The next step is to deal with the Industry section. And there is a very good chance that this could just be cancelled. The whole point is to engage other people face-to-face. Festival as convention. If industry people need to see movies, they should be able to get access from the distributors.

But if you rethink the Press and eliminate the Industry, you’re down to locals and maybe the greatest festival for locals in the world. And that is a giant effort that is well beyond my pay grade. How scores of thousands of Toronto residents and the management of the festival feel about all of this is not something I can project upon reasonably.

But what I suggest, perhaps for both festivals, is to keep the public element intact. Media will be even more focused. Seeing more films would be possible. And all the complications of moving talent and titles around a city would be reduced.

It would be a massive piece of work for all the publicists at all the distributors. But they are killing themselves at these festivals already.

And coming out of these festivals, the product of these festivals that distributors use for a week, a month or the whole award season, would be intact. And the future for these films would still, most likely, be a roll of the dice… but not at the festivals. That, they could control and use as they always do.

And if these festivals end up shutting down in total? The distributors are brought up short and there is no clear opportunity to progress.

Finally, The New York Film Festival, which has traditionally been a festival of festivals, heavily invested in bringing Cannes debuts to America, but with premieres in recent years.

New York has the most interesting opportunity of the group because Cannes isn’t happening and New York can work with Cannes and Venice to bring a lot of that product that may be less commercial and less about award season to New York and America.

I am less comfortable about New York gathering to watch movies in the cathedral than in either of the two other cities. Who knows? But they have another advantage in that they can wait to see where Tell&TIFF settle and decide whether to act in a similar or dissimilar way.

There is also a significant variable in that these are, generally, arthouse films… and that means a different kind of distribution. There could be a radical version of NYFF in which the festival takes place in sync with a VOD availability for the films being played – or not being played – in New York.

If there is a single theme in my thinking, it is to make radical choices. We are in a moment, of being shut in while having a level of technology that was not been available before now, in which it is not only possible to change the experience of these events significantly for this one year, but is, in fact, necessary.

The least successful answer in all cases is for nature to take an ugly course and to leave no footprint for these festivals and the films that intend to use them to the fullest. You can’t ostrich your way out of it. You can’t bravado your way out of it.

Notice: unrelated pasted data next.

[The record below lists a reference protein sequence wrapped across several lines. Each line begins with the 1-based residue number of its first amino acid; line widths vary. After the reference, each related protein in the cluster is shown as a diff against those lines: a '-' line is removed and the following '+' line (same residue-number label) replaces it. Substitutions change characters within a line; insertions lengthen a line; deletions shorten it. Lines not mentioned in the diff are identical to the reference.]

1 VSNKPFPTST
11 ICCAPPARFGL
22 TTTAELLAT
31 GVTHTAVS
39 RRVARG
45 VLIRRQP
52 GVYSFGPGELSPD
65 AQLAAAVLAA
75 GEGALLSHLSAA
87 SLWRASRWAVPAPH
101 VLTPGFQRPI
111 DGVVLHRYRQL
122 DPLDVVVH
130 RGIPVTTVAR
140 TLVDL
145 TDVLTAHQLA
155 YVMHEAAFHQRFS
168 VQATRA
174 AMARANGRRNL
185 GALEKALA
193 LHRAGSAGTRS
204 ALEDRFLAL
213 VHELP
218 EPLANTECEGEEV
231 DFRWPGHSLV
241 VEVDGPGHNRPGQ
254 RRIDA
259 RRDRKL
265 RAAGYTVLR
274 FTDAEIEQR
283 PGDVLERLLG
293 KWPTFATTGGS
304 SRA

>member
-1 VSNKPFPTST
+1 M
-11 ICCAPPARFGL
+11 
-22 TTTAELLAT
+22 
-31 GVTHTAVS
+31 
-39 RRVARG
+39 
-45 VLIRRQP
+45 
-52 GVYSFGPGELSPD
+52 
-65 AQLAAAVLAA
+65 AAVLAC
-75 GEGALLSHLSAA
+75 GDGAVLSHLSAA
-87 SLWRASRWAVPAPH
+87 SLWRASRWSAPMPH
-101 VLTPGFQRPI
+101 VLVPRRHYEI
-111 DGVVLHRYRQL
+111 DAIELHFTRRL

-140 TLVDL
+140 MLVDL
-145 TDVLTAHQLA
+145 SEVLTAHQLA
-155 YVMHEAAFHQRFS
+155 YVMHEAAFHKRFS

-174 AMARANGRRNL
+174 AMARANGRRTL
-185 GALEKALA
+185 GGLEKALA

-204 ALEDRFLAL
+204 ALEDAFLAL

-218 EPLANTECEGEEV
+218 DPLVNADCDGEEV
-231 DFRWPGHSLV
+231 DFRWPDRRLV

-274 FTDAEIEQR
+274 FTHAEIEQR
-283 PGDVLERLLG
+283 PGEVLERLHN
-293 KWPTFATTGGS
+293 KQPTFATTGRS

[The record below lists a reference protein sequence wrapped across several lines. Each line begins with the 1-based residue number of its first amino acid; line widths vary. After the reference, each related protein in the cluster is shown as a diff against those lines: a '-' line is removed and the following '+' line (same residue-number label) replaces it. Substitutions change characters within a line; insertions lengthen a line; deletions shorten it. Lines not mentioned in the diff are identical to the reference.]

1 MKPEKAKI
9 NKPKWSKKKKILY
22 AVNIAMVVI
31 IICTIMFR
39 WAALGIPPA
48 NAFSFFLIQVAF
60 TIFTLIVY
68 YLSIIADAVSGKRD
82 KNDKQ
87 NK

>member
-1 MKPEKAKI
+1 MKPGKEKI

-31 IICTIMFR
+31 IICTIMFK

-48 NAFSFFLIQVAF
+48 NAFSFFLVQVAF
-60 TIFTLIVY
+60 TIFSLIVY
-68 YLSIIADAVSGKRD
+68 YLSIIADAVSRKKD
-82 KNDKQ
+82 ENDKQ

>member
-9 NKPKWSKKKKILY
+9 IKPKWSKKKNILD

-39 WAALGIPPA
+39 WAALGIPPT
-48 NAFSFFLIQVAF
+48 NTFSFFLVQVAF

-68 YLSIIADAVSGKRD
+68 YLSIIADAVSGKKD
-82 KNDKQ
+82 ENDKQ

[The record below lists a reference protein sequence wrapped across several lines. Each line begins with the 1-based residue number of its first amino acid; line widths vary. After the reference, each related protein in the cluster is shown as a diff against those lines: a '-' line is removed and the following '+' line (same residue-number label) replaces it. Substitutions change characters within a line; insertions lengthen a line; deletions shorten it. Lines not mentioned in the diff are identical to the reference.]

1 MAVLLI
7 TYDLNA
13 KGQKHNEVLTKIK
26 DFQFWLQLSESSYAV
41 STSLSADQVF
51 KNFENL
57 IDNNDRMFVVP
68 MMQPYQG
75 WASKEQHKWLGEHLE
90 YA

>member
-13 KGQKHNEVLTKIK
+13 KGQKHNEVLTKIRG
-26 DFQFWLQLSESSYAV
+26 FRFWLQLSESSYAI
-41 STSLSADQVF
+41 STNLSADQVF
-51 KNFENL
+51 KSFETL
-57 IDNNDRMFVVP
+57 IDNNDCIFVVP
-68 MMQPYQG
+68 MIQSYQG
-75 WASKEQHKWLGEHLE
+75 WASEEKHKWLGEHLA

If these festivals take difficult action to manage one area of this likely problem, they will be on their way to having building blocks for the rest of their events.

And what does this mean to The Academy Awards? It positions the films in a similar, if not improved way to the norm. And the details of qualifications should be adjusted as needed… not immediately… but in the light of time. The Academy should not be the first to act. That is the cart before the horse.

Let’s keep that cart safe and clean. And next year, hopefully, we will have a vaccine and we will all be so excited to go back to the wonderful traditions of all of these festivals.

41 Responses to “Returning To The Church of Cinema: Part 1 – The Festivals”

  1. Is Wells Well? says:

    There will not be a vaccine before 2024. But other than that you seem to be a prescient genius! So unappreciated in your own era

  2. Bradley Laing says:

    —I cooked up an odd thought: a representative of the film festival greets you at the airport with N95 mask to wear, and then give you a paper number. They drive you to one of the cities multiple theaters, and seat you with the maximum of 50 others. Then, after that showing is done, they disenfect the theater room, and bring in another 50 others for the second showing.

    How many films could the out of towners see? With 20 prints for 20 theater rooms, specific films could get a full showing in one week.

    Of course, finding money to pay for the 20 different movie theaters in the same week would be expensive, but some would put up they money?

  3. amblinman says:

    Um…there aren’t going to be any festivals this fall. Your columns lately seem to rely on wishcasting vs educated observation. Your opening paragraph is Trumpian in how badly it wants to play down the fact that we are thisclose to 60,000 dead, as though this is now in our rearview.

    I’d love to read an insightful piece on how the industry could make it through this but every few weeks you recycle another iteration of “Let’s pretend covid went away starting now!”

    Too bad.

  4. Amblinman says:

    Here, take this piece:

    “Things need to be a bit more aggressive on the cleaning side. But the volunteers — another issue — are amazing at the festival.”